- Sae-jung Kim, "South Korea's Reaction to the Virginia Tech Massacre: Koreans view American feelings through the lens of their own culture" (19 April 2007), OhMyNews: International
- The Lord sent a world-class whopper of a massacre to Virginia Tech, killing thirty-three, drawing headlines like 'Shocked!', 'Horrified!', 'The worst massacre in U.S. history!'. Well, we wish you were thirty-three thousand killed, but we are thankful to our Father for thirty-three.
President Bush and thousands of others, politicians and preachers, are making speeches and lying in their teeth, all agreeing that they can't explain such tragedies, but they're just certain a loving God had nothing to do with the massacre. They say, evil did it, like Star Wars, some evil force.
Bush said, in a big memorial service the other day, we've come to mourn and grieve and try to make some kind of sense out of this senseless tragedy that makes no sense. Well, wrong, President Bush. It makes perfect sense, to those who believe the Bible...
God is punishing America for the way they have persecuted us..
For sixteen years, America has conducted a crusade of terror against Westboro Baptist Church: bombing and vandalizing our property, raiding our church with lying search warrants, seizing and destroying our goods, assaulting and battering us, putting our people in the hospital, slandering, threatening us with death, suing us, prosecuting us, arresting and jailing us, blaspheming, mocking and scoffing at our message from God, vilifying us, demonizing and marginalizing us, a technique that they hope would silence all those who are trying to preach, saying that we're just a bunch of kooks... Only brute beast blindness explains America's conduct against Westboro Baptist Church. By refusing to heed Westboro Baptist Church, that God hates fags, and by continuing to persecute Westboro Baptist Church, America is pouring gasoline on the raging fires of God's wrath. America may expect many more dead and maimed bodies from Iraq, many more Katrinas and other natural disasters, and many more Virginia Tech massacres. Westboro Baptist Church rejoices, not grieves, when we see God's vengeance... Think, America. Think Iraq. Think Katrina. And think Virginia Tech massacre, because worse and more is on the way.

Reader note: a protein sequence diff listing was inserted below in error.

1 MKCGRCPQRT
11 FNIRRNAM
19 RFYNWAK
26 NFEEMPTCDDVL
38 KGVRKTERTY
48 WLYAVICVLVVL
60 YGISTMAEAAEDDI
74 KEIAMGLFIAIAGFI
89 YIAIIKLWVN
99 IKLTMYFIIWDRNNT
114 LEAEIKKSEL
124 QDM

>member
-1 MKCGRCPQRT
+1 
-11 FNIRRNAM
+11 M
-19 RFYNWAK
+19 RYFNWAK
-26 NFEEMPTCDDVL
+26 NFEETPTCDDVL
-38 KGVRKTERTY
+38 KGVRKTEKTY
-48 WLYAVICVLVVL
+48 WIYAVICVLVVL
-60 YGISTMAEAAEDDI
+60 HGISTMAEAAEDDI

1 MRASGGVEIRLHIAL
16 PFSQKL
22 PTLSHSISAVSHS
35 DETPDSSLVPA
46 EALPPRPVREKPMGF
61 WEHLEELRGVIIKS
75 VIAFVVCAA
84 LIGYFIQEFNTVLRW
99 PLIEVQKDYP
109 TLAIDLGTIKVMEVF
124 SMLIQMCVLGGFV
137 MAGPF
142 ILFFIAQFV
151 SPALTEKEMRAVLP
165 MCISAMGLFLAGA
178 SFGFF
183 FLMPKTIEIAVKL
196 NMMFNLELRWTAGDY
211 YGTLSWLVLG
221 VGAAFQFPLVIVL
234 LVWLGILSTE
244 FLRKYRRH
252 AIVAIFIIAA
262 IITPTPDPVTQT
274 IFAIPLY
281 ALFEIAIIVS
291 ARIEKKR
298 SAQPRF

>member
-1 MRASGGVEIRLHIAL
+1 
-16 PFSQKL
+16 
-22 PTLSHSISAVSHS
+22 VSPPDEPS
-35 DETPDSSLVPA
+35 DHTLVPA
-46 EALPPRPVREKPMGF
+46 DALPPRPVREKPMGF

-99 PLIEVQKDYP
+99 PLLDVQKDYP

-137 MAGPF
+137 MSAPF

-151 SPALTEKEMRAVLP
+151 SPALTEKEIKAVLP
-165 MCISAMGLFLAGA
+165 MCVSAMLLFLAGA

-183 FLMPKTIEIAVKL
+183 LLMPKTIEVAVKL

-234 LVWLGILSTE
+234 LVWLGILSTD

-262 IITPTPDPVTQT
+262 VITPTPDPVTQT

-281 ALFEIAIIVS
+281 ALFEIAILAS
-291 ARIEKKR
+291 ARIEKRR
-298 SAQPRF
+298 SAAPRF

- The Korean people and I were horribly shocked and deeply saddened at the tragic incident two days ago at Virginia Tech in the United States. I pray for the repose of the souls of the victims and express my wholehearted sympathy to the wounded, the bereaved families and the American people. In addition, I hope that Americans will overcome this great sorrow and difficulties and will regain peace of mind as soon as possible.
- Moo-hyun Roh, "President Says His Heart Goes to Victims, Families" (18 April 2014), The Blue House, South Korea
- Encyclopedic article on Virginia Tech shooting at Wikipedia